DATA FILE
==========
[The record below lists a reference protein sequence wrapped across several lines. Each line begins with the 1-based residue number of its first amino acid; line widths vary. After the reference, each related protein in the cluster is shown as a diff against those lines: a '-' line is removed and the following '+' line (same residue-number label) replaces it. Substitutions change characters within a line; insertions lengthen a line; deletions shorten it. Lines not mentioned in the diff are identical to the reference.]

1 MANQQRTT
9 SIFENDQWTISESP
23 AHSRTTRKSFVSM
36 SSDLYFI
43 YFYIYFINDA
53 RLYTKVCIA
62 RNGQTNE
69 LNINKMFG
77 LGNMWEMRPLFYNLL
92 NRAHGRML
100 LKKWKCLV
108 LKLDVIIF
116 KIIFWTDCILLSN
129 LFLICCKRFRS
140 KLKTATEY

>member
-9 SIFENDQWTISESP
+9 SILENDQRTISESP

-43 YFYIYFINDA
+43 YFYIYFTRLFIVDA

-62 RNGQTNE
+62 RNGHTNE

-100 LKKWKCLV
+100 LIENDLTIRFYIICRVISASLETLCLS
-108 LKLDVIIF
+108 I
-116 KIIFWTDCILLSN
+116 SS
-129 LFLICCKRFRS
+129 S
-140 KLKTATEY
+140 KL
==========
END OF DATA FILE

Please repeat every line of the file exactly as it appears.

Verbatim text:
[The record below lists a reference protein sequence wrapped across several lines. Each line begins with the 1-based residue number of its first amino acid; line widths vary. After the reference, each related protein in the cluster is shown as a diff against those lines: a '-' line is removed and the following '+' line (same residue-number label) replaces it. Substitutions change characters within a line; insertions lengthen a line; deletions shorten it. Lines not mentioned in the diff are identical to the reference.]

1 MANQQRTT
9 SIFENDQWTISESP
23 AHSRTTRKSFVSM
36 SSDLYFI
43 YFYIYFINDA
53 RLYTKVCIA
62 RNGQTNE
69 LNINKMFG
77 LGNMWEMRPLFYNLL
92 NRAHGRML
100 LKKWKCLV
108 LKLDVIIF
116 KIIFWTDCILLSN
129 LFLICCKRFRS
140 KLKTATEY

>member
-9 SIFENDQWTISESP
+9 SILENDQRTISESP

-43 YFYIYFINDA
+43 YFYIYFTRLFIVDA

-62 RNGQTNE
+62 RNGHTNE

-100 LKKWKCLV
+100 LIENDLTIRFYIICRVISASLETLCLS
-108 LKLDVIIF
+108 I
-116 KIIFWTDCILLSN
+116 SS
-129 LFLICCKRFRS
+129 S
-140 KLKTATEY
+140 KL